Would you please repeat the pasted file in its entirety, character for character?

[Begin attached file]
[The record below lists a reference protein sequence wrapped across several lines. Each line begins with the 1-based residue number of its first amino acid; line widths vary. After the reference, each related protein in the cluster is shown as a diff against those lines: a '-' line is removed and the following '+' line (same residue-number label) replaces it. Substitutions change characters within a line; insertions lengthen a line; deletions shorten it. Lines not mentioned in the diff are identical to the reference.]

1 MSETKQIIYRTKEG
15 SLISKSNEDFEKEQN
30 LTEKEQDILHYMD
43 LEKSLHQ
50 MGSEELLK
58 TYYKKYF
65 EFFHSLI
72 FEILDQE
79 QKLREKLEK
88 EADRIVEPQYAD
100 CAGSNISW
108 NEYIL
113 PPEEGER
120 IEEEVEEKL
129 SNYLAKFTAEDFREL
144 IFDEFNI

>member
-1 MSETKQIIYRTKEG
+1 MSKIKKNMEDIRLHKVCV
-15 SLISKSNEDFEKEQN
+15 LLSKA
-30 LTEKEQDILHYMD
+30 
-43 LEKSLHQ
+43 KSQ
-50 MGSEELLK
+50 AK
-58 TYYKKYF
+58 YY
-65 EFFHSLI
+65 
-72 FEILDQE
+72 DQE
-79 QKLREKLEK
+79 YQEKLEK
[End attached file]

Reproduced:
[The record below lists a reference protein sequence wrapped across several lines. Each line begins with the 1-based residue number of its first amino acid; line widths vary. After the reference, each related protein in the cluster is shown as a diff against those lines: a '-' line is removed and the following '+' line (same residue-number label) replaces it. Substitutions change characters within a line; insertions lengthen a line; deletions shorten it. Lines not mentioned in the diff are identical to the reference.]

1 MSETKQIIYRTKEG
15 SLISKSNEDFEKEQN
30 LTEKEQDILHYMD
43 LEKSLHQ
50 MGSEELLK
58 TYYKKYF
65 EFFHSLI
72 FEILDQE
79 QKLREKLEK
88 EADRIVEPQYAD
100 CAGSNISW
108 NEYIL
113 PPEEGER
120 IEEEVEEKL
129 SNYLAKFTAEDFREL
144 IFDEFNI

>member
-1 MSETKQIIYRTKEG
+1 MSKIKKNMEDIRLHKVCV
-15 SLISKSNEDFEKEQN
+15 LLSKA
-30 LTEKEQDILHYMD
+30 
-43 LEKSLHQ
+43 KSQ
-50 MGSEELLK
+50 AK
-58 TYYKKYF
+58 YY
-65 EFFHSLI
+65 
-72 FEILDQE
+72 DQE
-79 QKLREKLEK
+79 YQEKLEK